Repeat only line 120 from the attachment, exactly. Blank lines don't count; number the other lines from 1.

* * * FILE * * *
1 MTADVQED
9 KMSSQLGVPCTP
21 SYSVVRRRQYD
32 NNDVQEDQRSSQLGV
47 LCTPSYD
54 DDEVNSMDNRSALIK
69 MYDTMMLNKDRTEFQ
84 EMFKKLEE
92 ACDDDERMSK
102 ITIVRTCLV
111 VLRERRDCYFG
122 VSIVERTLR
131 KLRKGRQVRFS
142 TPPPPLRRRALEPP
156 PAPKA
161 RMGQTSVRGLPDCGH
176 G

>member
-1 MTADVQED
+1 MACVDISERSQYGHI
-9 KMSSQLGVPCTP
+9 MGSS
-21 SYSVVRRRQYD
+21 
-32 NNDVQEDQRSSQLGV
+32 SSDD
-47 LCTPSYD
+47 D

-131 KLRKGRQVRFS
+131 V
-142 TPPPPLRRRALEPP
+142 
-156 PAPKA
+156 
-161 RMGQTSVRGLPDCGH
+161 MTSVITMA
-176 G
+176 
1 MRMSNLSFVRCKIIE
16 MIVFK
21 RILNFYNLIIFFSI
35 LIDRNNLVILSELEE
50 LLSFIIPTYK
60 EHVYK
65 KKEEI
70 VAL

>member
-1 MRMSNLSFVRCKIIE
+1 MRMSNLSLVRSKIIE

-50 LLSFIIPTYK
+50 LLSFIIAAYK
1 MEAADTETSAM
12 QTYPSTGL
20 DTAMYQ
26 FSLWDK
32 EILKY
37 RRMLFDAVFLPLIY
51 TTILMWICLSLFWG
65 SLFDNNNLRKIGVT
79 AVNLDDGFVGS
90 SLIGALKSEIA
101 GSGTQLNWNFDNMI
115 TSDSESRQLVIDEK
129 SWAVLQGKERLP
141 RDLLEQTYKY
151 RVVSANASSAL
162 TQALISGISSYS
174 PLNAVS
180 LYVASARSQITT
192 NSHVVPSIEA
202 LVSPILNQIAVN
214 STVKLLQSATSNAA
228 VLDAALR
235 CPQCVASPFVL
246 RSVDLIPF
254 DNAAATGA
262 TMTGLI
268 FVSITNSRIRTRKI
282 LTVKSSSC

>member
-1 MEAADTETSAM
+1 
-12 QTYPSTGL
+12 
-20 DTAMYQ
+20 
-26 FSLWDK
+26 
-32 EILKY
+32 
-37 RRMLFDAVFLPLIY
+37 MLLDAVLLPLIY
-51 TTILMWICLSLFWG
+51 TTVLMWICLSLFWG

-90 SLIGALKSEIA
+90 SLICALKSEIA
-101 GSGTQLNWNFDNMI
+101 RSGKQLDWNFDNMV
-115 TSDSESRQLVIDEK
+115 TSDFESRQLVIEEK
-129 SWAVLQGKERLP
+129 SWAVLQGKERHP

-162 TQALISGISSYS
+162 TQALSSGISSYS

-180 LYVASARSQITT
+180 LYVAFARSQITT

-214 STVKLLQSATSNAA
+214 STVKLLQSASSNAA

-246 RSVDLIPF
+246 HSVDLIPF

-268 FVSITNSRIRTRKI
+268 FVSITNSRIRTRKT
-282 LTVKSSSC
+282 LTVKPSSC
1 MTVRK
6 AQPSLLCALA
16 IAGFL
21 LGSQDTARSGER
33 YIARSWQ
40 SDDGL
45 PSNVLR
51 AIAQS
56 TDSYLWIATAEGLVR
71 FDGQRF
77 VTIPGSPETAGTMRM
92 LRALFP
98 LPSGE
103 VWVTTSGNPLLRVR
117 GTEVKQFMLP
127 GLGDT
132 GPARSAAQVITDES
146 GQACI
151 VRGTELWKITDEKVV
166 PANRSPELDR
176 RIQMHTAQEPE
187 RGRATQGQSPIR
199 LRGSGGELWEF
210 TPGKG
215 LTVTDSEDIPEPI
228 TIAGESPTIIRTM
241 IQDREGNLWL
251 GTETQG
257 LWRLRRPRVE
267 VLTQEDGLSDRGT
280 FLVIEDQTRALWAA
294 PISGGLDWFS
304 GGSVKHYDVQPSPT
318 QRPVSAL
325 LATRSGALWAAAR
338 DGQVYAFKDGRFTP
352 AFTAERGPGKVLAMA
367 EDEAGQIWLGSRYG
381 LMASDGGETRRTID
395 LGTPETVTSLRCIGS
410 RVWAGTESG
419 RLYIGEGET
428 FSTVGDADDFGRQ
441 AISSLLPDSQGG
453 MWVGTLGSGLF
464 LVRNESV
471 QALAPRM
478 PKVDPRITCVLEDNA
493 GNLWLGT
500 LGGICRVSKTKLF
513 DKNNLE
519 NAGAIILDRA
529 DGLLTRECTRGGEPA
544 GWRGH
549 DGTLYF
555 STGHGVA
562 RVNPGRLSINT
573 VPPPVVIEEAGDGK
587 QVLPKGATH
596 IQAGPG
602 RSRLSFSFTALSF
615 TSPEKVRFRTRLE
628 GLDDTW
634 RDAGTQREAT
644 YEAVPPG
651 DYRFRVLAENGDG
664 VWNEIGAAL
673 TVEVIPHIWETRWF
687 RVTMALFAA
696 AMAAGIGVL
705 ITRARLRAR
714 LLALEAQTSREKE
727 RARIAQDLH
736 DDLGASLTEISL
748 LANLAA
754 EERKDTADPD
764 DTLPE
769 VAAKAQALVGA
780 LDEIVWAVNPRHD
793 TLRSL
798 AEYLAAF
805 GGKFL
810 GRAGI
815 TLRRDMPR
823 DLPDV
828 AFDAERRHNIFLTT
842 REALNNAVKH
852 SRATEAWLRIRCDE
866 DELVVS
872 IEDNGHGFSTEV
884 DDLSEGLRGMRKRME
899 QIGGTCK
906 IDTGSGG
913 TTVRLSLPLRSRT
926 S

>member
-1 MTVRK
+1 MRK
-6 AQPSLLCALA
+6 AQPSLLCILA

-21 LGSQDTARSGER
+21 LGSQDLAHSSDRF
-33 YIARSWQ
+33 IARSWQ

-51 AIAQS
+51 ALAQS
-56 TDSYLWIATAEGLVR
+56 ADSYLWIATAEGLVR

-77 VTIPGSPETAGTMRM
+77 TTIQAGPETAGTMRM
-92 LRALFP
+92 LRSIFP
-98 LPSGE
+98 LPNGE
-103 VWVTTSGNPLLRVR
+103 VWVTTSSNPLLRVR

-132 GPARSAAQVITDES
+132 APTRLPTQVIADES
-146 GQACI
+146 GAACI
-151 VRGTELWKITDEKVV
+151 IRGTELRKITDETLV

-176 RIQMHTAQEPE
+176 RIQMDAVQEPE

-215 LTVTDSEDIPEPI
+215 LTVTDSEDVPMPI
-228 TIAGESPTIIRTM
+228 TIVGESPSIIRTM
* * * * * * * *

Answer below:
40 SDDGL